I’ll try to jump off the money topic, because quite frankly, I hate money. I hate talking about it. Let’s move to designers. I’ll keep this quick. Everyone has this obsession with everything designer and is dropping money left and right for designer products. At one of our high-end, department store visits, I felt extremely inferior because of the atmosphere and the way many of the girls were presenting themselves. They were acting like putty in their hands and basically bowing down to them. At one point, he pulled out a $30,000 ring and people were diving on top of each other just to try it on. They were like animals. Don’t get me wrong, this was a fabulous store, but I felt so out of place. Like I mentioned in my first NY post, I stressed that I was dressing for function over fashion that day because of the weather and our sheer amount of walking between appointments. So many eye-rolls, I lost count. People were just name-dropping the designers they were wearing every time they had a chance and I just find that tacky and obnoxious. Coming from a fashion major, it may sound weird to say I’m not interested in designers. I’m not going as far as saying I don’t like designers, because that’s not true. I just don’t find the obsession with buying a designer for the sake of it being designer specifically. For example, at the FIT Shoe Obsession museum, they had a pair of Christian Louboutins that were covered in googley-eye buttons. Tacky as hell. They are the opposite of fashionable and chic. But of course, everyone is freaking out over them and how awesome they are because they’re Louboutins. If those were sold at Target, they’d be ugly and tacky, but because they’re designer, they’re so chic. That shit drives me crazy. Buy a designer because you like the product, not because they’re a designer. After our appointment at Nanette LePore yesterday, we went to her sample sale and I found a cute tank for $30 (originally $170). It’s very me and unlike anything I’ve seen around here, so I got it. I didn’t buy it because it was Nanette LePore–it’s a perk, but not the reason behind the purchase. People are just so materialistic and shallow when it comes to fashion. I realize it’s not the most “deep” of industries, but people can just be ridiculous and frivolous.
Like I’ve previously mentioned, the culture here is to live to work, rather than work to live. Everyone is talking about waking up at 4 AM to work out, work until 9 or 10 at night and do it all over again. They say you have to love your work to be able to do that–but I don’t want to do that because it will make me hate my job. I need to find a work environment that is slightly more consistent and can allow me to have a personal life. I know I’m young and single, but I will end up being elderly and single if I don’t have a personal life. I’m not saying I want to be married anytime soon, but I’d like to someday, and it seems that so many of these women are sacrificing that part of their life because of their career. I just want to keep my priorities in check and I don’t think it will be possible to do so in New York.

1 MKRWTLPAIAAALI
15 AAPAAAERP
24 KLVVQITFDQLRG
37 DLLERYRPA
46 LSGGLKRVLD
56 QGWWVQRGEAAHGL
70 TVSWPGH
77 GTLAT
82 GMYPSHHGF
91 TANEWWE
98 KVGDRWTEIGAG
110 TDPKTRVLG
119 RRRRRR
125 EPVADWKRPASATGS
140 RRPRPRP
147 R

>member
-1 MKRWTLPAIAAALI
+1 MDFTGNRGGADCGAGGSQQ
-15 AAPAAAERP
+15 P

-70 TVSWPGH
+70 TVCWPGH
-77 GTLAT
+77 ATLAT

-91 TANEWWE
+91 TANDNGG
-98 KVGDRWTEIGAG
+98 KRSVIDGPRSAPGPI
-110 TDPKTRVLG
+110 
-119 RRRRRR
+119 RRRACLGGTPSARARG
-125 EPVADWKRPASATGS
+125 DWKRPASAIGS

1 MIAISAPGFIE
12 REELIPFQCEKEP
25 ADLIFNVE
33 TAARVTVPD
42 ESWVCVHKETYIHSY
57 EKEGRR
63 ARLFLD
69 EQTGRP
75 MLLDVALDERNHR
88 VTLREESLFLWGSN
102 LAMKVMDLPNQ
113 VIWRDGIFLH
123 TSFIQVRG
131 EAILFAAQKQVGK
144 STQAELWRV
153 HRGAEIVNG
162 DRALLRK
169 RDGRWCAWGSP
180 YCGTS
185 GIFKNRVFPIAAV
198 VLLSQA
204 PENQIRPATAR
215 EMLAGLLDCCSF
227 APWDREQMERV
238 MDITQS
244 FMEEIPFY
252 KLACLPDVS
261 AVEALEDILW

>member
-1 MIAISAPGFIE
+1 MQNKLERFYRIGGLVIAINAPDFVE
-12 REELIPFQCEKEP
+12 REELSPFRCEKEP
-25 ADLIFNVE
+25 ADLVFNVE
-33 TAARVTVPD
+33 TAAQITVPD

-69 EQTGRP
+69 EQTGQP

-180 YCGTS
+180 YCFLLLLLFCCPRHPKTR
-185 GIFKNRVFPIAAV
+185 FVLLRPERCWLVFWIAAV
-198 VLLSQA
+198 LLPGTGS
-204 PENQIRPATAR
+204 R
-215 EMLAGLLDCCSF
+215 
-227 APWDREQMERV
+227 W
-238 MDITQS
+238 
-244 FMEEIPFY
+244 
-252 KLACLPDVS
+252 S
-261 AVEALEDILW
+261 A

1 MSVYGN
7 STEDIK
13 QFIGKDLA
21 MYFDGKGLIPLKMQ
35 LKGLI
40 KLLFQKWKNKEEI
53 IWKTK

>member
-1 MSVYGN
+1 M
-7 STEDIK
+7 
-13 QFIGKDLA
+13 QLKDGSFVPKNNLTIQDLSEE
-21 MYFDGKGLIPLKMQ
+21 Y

Other takeaways I got:
-I don’t want to work at a magazine. I truly disliked the environment. I love writing, so I’ll just need to continue to use my blog as my writing outlet.
-Females are competitive to a fault. Everyone just had to one-up each other on this trip with their designer clothing, money spent, or “knowledge” of the industry. It was ridiculous and I’m not about that. I stayed out of it.
-Don’t listen to everyone else. People will tell you what you can and can’t be/do and they’re wrong. If you want something, get it. If someone tells me that I shouldn’t keep my 4.o GPA one more time, I will snap. Stop telling me that it will hurt me in the long run or that I lack any social skills because of it. Or that I’m just naturally smart, and not creative. I’ve heard all of these things this week and none of them are true. You know what I think my 4.0 GPA says? That I work my ass off. That I’m determined and I refuse to quit. That I am phenomenal with time management and I’m able to juggle school, work, and activities, and still manage to have a social life. That I work extra hard in my classes to do well, so I can spend my free time sketching, sewing, and being creative.
-People preach being humble, but they aren’t themselves. One presenter told us today we need to stay humble, but then started number-dropping his salaries of the past and present. I’m not impressed by that. Be humble and you’ll get far.
-I’m way more down to earth than I thought. People can call me high maintenance all day if they want, but I’m truly not. Yes, I love to dress well, but that doesn’t mean I’m high maintenance. I am probably one of the most go-with-the-flow people on this trip and I felt so out of place. I don’t care what designer I work for. I don’t care how big of city I live in. I don’t talk about all of the designer items I own (which is essentially nothing). I just want to be happy at the end of the day. I want to be near my family, have good friends, and a steady career that I enjoy and I’ll be happy. I really don’t care what everyone else thinks of that. No, I’m not venturing out to change the world or even the scope of the industry. But I am not a slacker. I work hard and I would rather live a low-key, well-rounded life than be famous with poor relationships.
Go ahead, call me crazy. If I didn’t fit in before, I definitely don’t now. I’m off my soap-box. Time for a shamrock shake and pajamas.